Jun Ramirez | Manila Bulletin

April 21, 2019, 11:29 AM

The Bureau of Internal Revenue (BIR) is granting a 50 percent income tax discount to businesses that develop, use and distribute technologies that do not harm the environment.

The tax incentive is provided under Revenue Regulations No. 5-2019 signed by Finance Secretary Carlos Dominguez and BIR Commissioner Caesar Dulay.

The guideline was reissued last week implementing the Philippine Green Jobs Law (RA 10771), stressing the role of the business community in reducing pollution and other environmental menace.

Qualified to join the program are businesses engaged in production, manufacturing, processing, repacking and assembly as well as the sale of goods and services.

Specifically, participants are required to come out with the so-called green technologies.

The eco-friendly technologies refer to the development and application of products, equipment and systems used to conserve the environment and natural resources.

To avail of the tax incentives, participants must register with the revenue district office where the business is registered.

The regulations stated the entity “shall be entitled to a special deduction from the taxable income equivalent to 50 percent of the total expense for skills, training and research development expenses.”

Louise Bevan | The Epoch Times

April 3, 2019

It may not sound like a meal plan to aspire towards, but Yale University students made a fascinating discovery in 2012: a rare species of mushroom that can survive purely by feeding on plastic. The extraordinary mushroom that grows in the Amazon rainforest, “Pestalotiopsis microspora,” can feed on polyurethane (the main ingredient in plastic production), transforming the man-made ingredient into organic matter. The university’s research quickly gained traction, and some hugely impactful findings have been shared.

Pestalotiopsis microspora can live without oxygen, which brought scientists to a very interesting conclusion: these mushrooms have the potential to be propagated at the bottom of landfill sites.

The detritus that has amassed from decades upon decades of wasteful plastic usage presents a phenomenal undertaking, but scientists maintain that Pestalotiopsis microspora may, at the very least, change public perception of plastics in a helpful and progressive way, perhaps starting at the level of local community.

If plastic-eating mushroom species were propagated at community composting centers, residents would have the opportunity to come face to face with nature’s very own plastic assailant. But beyond small-scale composting, we know that there’s a literal trash heap twice the size of Texas currently floating in the Pacific Ocean. Laurent Lebreton of the Ocean Cleanup Foundation emphasized a sense of urgency to USA Today: “Unless we begin to remove it,” he said, “some would say it may remain there forever.”

Mother Nature has the answer, and it’s a tasty one: some plastic-eating mushrooms can be eaten by humans.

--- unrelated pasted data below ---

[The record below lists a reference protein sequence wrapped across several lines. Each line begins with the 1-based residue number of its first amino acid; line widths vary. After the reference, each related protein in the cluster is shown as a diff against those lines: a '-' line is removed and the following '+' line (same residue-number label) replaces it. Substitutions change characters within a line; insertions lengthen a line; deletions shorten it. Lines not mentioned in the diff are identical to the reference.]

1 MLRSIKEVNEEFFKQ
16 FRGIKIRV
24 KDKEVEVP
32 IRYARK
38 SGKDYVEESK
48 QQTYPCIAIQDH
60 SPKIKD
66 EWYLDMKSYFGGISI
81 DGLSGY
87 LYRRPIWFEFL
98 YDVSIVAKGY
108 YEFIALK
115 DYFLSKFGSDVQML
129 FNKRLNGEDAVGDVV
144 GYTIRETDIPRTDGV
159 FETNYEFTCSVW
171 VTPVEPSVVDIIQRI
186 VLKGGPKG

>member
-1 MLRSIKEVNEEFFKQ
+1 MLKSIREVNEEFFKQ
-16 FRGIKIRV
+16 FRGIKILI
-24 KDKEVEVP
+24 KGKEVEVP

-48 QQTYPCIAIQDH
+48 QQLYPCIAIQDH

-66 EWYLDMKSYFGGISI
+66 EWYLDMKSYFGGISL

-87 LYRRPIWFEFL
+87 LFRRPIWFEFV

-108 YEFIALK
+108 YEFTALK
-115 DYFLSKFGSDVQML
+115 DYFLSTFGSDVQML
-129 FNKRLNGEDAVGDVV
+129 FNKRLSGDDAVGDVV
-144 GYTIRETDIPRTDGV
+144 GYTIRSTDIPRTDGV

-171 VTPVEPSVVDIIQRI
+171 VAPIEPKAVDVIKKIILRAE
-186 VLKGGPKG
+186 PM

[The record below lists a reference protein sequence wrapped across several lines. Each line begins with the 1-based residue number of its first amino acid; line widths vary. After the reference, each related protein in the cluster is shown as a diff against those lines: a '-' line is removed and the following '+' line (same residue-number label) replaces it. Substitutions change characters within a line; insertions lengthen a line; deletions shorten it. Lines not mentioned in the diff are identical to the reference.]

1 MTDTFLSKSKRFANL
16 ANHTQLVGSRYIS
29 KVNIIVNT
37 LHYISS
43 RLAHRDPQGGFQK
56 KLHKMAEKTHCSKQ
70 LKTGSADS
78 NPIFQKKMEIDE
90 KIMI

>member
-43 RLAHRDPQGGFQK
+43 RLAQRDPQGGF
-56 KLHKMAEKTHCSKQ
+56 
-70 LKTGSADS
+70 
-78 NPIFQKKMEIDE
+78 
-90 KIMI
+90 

Katharina Unger of Utrecht University devised an amazing demonstrative model, or “Fungi Mutarium,” a climate-controlled, dome-shaped environment in which agar cups were filled with plastic waste and oyster mushroom spores. Over the course of a month, the mushrooms’ roots consumed and transformed the plastic waste into edible material, without accumulating toxins. The “final product” could even be eaten whole, Unger revealed, tasting “sweet with the smell of anise or licorice.”

By Eireene Jairee Gomez | The Manila Times

THE Department of Environment and Natural Resources (DENR) has ordered the closure of an open dumpsite in Limay, Bataan found to be illegally operating since 2015.

Environment Undersecretary for Solid Waste Management Benny Antiporda said they already issued a cease and desist order against the municipal government of Limay, and summoned Mayor
Lilvir Roque, Vice Mayor Robert Arvin Roque and the town councilors to explain the persistent operations of the illegal dumpsite.

“It is like a Smokey Mountain in the making. We already closed the area to stop the operations and I doubt that they will be permitted by the MGB ( Mines and Geosciences Bureau) to operate even after they rehabilitate the area. But definitely the rehabilitation must start now,” Antiporda told The Manila Times.

He noted that establishment and maintenance of an open dumpsite was strictly prohibited under Republic Act 9003 or the “Ecological Solid Waste Management Act of 2000.”

The DENR feared that various types of wastes from the open dumpsite located in Barangay San Francisco de Asis in Limay would reach the nearby body of waters, noting several connecting creeks and rivers in the area.

Antiporda said Limay entered into a memorandum of agreement with Metro Clark Waste Management Corp. based in Pampanga for the disposal of its wastes after the dumpsite was closed three years ago.

“We learned they have coordinated with Metro Clark, but it was only for a year. What we expected was that they would transfer their wastes to Clark, but unfortunately they resumed operations in the supposed-to-be closed dumpsite in Limay as it is illegal,” Antiporda added.